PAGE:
twistin' out the doorways.

    Pa says back before I was born, when the mines
    were open and the furnaces made metal
    for the railroads and tall city buildin's,
    white families lived there—
    "lace curtains in the windows, easy chairs
    an' daisies on the porches in summer," Pa says.

    Well, that sure ain't how it looks this summer.
    There's skunks in the cellar,
    bats in the attic,
    mice in the kitchen sink.

    When I'm not helpin' Pa, I come here
    to root through the hallways and closets,
    searchin' for somethin' I might be able
    to fix up and sell—a flower vase,
    a tin box, a watch face left behind
    when those families moved to places
    where jobs come easier.

    'Most every year
    the town council changes the number
    on the little wooden sign
    sayin' how many folks live here:
    3,000, 2,600, 2,100, . . . and last year 1,800.

    Pa and me, we don't got much need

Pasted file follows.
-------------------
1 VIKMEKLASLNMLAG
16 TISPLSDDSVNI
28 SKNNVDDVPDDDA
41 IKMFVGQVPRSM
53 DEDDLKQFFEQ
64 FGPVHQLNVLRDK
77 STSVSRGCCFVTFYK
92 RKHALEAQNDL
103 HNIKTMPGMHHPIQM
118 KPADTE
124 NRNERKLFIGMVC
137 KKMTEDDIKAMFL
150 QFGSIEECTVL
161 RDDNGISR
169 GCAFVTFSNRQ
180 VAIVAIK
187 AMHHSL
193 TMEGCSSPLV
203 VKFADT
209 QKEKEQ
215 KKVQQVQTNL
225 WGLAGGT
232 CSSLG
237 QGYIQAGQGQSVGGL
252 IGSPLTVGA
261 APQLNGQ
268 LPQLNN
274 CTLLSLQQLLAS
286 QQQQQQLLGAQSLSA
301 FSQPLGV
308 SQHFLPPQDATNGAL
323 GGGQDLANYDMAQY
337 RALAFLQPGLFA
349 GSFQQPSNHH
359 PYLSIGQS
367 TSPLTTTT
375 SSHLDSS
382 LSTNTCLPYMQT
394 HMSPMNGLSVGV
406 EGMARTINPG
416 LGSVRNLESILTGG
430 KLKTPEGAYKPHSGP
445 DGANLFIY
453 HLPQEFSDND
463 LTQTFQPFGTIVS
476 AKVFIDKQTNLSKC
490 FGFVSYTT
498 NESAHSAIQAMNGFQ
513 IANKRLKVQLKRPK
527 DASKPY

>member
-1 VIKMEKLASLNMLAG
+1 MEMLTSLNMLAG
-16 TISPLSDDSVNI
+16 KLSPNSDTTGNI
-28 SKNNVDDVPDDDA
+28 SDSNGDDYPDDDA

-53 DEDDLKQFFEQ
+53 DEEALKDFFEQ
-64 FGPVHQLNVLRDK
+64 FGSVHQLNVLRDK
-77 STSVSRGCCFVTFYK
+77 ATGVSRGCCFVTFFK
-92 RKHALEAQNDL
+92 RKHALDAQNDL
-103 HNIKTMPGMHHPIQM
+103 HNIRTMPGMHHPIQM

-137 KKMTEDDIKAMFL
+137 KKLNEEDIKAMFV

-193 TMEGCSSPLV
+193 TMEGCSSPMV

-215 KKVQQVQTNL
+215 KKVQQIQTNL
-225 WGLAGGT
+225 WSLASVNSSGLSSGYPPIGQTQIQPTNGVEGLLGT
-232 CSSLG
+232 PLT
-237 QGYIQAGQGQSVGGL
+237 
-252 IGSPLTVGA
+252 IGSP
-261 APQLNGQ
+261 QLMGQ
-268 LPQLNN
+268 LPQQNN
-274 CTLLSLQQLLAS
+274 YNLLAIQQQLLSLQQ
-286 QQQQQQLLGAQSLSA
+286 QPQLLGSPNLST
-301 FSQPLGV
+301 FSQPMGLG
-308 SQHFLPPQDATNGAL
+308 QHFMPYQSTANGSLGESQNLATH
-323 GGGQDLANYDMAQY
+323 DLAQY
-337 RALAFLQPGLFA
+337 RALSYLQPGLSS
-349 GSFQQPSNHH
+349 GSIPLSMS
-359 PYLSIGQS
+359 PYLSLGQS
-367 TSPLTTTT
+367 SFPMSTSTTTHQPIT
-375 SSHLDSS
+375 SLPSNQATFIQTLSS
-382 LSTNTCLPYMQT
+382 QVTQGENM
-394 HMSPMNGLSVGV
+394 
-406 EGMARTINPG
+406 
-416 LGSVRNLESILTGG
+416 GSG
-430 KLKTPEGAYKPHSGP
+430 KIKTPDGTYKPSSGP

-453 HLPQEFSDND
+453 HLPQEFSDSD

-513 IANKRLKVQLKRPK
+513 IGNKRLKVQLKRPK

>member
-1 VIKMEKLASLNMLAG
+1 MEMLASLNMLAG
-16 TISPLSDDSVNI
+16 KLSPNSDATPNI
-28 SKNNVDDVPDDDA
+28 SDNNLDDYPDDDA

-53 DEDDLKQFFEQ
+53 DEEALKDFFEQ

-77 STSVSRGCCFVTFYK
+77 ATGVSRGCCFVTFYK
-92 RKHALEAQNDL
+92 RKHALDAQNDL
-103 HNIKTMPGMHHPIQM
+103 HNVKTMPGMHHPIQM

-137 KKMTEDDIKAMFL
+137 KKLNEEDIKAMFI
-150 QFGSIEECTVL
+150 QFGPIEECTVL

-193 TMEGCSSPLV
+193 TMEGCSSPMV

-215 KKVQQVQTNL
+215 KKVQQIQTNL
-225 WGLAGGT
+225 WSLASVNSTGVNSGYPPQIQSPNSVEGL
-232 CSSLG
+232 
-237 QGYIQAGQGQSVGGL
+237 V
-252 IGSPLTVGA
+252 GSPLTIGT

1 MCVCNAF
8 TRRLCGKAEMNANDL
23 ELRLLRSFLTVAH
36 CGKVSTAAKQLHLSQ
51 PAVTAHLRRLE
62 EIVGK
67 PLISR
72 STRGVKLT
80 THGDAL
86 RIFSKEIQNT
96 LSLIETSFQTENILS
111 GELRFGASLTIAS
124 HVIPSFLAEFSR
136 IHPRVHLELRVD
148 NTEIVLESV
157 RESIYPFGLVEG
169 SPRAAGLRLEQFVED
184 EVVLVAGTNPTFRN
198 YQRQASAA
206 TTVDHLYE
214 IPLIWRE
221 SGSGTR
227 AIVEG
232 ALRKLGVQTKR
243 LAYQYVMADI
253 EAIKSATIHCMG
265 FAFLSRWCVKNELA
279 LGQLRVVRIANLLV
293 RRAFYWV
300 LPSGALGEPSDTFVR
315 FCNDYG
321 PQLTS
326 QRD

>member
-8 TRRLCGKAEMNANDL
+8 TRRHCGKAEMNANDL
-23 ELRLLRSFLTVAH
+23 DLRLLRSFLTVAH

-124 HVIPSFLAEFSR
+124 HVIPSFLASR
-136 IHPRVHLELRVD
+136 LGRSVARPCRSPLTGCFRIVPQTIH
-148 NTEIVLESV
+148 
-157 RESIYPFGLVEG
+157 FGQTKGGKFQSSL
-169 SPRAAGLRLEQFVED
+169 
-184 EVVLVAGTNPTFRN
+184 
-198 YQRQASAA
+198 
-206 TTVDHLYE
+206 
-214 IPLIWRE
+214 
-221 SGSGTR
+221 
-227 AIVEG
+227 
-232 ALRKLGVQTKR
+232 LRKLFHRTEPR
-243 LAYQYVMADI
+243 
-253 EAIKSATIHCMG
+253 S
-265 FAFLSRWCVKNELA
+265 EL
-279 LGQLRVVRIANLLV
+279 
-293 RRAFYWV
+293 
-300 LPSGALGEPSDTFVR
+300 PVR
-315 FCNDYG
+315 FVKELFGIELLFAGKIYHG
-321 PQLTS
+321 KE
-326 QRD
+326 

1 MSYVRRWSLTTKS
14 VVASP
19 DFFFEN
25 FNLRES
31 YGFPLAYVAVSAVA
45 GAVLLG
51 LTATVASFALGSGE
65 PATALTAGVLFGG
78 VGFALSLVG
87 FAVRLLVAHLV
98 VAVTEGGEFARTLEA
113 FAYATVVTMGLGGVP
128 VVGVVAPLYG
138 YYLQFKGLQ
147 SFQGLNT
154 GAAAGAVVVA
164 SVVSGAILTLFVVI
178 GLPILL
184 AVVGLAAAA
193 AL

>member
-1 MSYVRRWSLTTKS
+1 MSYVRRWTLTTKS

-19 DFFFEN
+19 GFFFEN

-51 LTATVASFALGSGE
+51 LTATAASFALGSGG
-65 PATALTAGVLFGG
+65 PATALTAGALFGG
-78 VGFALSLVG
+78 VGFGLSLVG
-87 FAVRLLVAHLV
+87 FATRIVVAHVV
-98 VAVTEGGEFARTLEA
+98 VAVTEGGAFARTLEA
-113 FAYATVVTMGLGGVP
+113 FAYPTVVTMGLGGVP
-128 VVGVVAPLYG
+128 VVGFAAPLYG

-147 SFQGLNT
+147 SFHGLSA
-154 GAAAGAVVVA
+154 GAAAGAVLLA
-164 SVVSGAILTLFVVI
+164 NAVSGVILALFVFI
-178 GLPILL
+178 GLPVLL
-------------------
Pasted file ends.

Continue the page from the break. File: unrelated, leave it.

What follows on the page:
for big numbers. I'm not sure what they mean,
    'ceptin' I know that the first one
    is biggest and the last one is smallest
    and that means people are leavin'.

    Twelve. Now that's a number I'm used to.
    I was born here twelve years back:
    May 1913. I ain't never lived anyplace
    but Dayton, Tennessee,
    so that last number
    still seems like plenty of folks to me.

    But maybe someday, if I move to a big city
    like New Orleans, Chicago, or Detroit,
    get me a steady job,
    I'll live near even more people,
    and a lot fewer
    mice and skunks.

    Jimmy Lee Davis
    Tarnation! Poor Mr. Scopes!
    He didn't know why
    Mr. White came
    to fetch him from
    his tennis game
    & bring him into Robinson's.
    Me & Pete sipped
    our sodas & listened
    as he confessed
    that back in the spring
    when we were still in school,
    he assigned us
    the chapter on evolution,
    which explained how
    all the animals on earth
    had started as simpler creatures
    millions of years ago,
    & how, over time,
    they changed & developed
    into the insects, birds,
    fish, & mammals
    we see today,
    & how, even now,
    they were still changing.
    (I try not to think of
    fish as my ancestors
    when I'm cleaning them.)

    Mr. Robinson held up a copy

About the Author-

  • Jen Bryant teaches Children's Literature at West Chester University and lives in Pennsylvania.

    From the Hardcover...


  • Publisher's Weekly

    Starred review from February 25, 2008
    Why not break the law and bring in some tourists? Conjuring fictionalized inhabitants of crumbling Dayton, Tenn., home of the infamous Scopes “monkey trial,” Bryant (The Trial